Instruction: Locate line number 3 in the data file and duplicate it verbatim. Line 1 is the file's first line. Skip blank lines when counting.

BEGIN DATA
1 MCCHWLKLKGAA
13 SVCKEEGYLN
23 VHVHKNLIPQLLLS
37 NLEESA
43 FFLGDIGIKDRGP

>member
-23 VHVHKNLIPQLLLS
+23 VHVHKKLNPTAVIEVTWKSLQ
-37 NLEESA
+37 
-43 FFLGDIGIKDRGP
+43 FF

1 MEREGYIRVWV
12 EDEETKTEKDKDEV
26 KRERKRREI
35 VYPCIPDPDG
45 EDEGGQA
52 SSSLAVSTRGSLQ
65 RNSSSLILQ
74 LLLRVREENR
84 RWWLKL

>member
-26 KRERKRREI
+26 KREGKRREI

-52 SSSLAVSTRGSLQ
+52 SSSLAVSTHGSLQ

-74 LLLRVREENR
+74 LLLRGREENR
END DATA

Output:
23 VHVHKNLIPQLLLS